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  • Mother Land

  • By: Paul Theroux
  • Narrated by: Jefferson Mays
  • Length: 23 hrs and 19 mins
  • Unabridged
  • Overall
    4 out of 5 stars 19
  • Performance
    4.5 out of 5 stars 16
  • Story
    4 out of 5 stars 16

To those in her Cape Cod town, Mother is an exemplar of piety, frugality, and hard work. To her husband and seven children, she is the selfish, petty tyrant of Mother Land. She excels at playing her offspring against each other. Her favorite, Angela, died in childbirth; only Angela really understands her, she tells the others. The others include the officious lawyer, Fred; the uproarious professor, Floyd; a pair of inseparable sisters whose devotion to Mother has consumed their lives; and JP, the narrator, a successful writer whose work she disparages.

  • 3 out of 5 stars
  • Caustic story. Think of them as caricatures.

  • By RGB on 06-13-17

celebrates the mediocrity of the American family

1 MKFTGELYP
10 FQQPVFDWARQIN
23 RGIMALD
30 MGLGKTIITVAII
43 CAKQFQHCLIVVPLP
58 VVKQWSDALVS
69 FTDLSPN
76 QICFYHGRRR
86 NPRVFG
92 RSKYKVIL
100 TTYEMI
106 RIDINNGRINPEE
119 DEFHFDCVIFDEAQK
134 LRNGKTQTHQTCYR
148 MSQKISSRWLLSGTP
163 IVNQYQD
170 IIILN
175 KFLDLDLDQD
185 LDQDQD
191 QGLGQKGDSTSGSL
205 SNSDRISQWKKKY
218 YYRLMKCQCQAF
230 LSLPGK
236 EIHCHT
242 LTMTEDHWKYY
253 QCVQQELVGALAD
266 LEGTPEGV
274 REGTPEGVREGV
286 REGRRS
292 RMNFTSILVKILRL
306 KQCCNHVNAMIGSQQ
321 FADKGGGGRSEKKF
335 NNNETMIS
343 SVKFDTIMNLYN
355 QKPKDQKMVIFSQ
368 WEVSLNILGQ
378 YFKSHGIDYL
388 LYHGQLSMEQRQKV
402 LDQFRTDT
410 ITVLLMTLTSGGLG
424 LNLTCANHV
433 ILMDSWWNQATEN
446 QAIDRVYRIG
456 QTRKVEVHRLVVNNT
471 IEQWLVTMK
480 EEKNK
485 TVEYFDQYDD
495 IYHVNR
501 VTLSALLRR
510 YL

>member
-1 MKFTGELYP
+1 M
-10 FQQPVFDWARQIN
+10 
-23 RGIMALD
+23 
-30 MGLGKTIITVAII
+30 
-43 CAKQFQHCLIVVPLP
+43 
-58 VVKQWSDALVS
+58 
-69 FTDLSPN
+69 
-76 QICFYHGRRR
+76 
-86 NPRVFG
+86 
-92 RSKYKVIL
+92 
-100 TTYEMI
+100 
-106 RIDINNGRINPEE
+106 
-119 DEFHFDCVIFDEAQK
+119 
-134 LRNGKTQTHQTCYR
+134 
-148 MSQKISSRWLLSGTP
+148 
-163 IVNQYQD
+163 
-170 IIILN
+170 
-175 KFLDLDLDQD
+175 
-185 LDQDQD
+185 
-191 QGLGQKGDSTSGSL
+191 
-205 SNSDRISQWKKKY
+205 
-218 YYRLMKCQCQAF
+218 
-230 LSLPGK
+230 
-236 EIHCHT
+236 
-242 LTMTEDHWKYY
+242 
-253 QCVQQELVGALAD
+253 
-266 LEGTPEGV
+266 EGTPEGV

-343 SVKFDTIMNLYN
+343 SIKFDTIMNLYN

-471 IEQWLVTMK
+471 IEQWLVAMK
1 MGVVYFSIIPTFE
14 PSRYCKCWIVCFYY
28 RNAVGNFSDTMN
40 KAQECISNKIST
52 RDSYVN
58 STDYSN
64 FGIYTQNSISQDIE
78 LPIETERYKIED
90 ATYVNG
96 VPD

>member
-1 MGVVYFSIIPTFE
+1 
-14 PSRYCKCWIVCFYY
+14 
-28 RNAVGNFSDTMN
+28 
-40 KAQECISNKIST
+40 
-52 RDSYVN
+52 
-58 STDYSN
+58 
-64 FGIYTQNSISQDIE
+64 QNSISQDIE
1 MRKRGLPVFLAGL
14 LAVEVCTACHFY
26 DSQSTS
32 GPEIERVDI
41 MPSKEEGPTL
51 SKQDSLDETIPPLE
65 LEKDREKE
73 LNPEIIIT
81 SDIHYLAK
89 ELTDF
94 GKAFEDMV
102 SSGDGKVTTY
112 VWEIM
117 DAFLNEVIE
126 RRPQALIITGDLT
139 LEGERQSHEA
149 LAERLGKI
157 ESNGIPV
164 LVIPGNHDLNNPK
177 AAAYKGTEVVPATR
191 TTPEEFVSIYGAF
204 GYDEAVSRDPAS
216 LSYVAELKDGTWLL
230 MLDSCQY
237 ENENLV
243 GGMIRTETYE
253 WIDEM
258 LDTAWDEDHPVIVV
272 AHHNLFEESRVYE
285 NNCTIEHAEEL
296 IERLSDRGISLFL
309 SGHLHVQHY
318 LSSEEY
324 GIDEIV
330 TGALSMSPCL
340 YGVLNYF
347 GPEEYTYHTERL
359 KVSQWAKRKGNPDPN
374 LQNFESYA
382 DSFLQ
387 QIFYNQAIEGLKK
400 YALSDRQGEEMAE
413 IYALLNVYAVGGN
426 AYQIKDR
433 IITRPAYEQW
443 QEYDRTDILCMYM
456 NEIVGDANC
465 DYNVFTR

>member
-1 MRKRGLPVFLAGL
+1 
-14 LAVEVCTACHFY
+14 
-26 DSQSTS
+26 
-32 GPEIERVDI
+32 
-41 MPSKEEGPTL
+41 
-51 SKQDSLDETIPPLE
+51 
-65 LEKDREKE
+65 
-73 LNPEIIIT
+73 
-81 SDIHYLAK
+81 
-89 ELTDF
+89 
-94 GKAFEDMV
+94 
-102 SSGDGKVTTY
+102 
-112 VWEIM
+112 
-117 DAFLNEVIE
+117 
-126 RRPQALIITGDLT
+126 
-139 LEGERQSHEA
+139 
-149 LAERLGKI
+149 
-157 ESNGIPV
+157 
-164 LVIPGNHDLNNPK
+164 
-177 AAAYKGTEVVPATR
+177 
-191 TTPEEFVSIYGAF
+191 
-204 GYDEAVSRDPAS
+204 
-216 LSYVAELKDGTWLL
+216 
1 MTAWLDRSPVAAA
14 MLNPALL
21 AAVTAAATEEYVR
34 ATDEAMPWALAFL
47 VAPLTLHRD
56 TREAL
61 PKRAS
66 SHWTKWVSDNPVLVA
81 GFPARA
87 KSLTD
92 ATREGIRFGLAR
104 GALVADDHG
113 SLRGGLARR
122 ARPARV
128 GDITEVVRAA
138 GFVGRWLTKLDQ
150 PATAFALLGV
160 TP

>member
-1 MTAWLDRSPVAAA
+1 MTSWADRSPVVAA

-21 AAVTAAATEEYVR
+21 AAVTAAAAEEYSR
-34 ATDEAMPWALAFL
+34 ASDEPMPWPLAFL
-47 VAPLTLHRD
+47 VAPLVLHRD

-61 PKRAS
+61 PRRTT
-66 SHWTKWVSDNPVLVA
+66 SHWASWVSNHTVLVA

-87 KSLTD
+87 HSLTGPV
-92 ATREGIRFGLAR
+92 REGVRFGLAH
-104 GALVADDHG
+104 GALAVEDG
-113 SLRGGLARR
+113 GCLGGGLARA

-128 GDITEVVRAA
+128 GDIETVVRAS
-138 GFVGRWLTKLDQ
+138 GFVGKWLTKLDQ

Overall
4 out of 5 stars
Performance
5 out of 5 stars
Story
3 out of 5 stars

Reviewed: 08-11-17

Lots of characters, but the central one is mother, who lives until 104. She has 8 children, but the one that died, Angela, is celebrated yearly and mothers care taker is also named Angela, who JP the character we are to assume is Paul himself, falls in love with. I could get how he feels. I too live abroad and have felt closer to Latino, Asian and Africans along the way. Family is complicated and once you are grown flying the coop is a lot more interesting. His brother Gilbert often visits the Middle East and Fred, the lawyer, frequents China. the other characters were rather dull. Accept for Floyd, the poet, who manages to have a number of colorful lines, which had me running for the dictionary.

0 of 1 people found this review helpful

  • Future Crimes

  • Everything Is Connected, Everyone Is Vulnerable and What We Can Do About It
  • By: Marc Goodman
  • Narrated by: Robertson Dean, Marc Goodman